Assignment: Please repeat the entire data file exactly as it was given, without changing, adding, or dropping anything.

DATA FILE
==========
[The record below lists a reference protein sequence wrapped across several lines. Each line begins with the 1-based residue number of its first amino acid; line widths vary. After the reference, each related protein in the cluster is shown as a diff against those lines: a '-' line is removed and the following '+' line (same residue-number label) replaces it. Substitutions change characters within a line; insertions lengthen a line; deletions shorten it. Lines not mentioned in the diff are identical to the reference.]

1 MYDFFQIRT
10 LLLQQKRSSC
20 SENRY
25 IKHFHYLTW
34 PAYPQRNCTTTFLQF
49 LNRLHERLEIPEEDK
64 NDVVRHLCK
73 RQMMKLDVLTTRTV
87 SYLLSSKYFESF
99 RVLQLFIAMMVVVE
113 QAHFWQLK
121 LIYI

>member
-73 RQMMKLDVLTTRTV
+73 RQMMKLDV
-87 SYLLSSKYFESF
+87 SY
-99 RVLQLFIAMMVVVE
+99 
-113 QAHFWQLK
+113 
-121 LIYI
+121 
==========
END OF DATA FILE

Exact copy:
[The record below lists a reference protein sequence wrapped across several lines. Each line begins with the 1-based residue number of its first amino acid; line widths vary. After the reference, each related protein in the cluster is shown as a diff against those lines: a '-' line is removed and the following '+' line (same residue-number label) replaces it. Substitutions change characters within a line; insertions lengthen a line; deletions shorten it. Lines not mentioned in the diff are identical to the reference.]

1 MYDFFQIRT
10 LLLQQKRSSC
20 SENRY
25 IKHFHYLTW
34 PAYPQRNCTTTFLQF
49 LNRLHERLEIPEEDK
64 NDVVRHLCK
73 RQMMKLDVLTTRTV
87 SYLLSSKYFESF
99 RVLQLFIAMMVVVE
113 QAHFWQLK
121 LIYI

>member
-73 RQMMKLDVLTTRTV
+73 RQMMKLDV
-87 SYLLSSKYFESF
+87 SY
-99 RVLQLFIAMMVVVE
+99 
-113 QAHFWQLK
+113 
-121 LIYI
+121 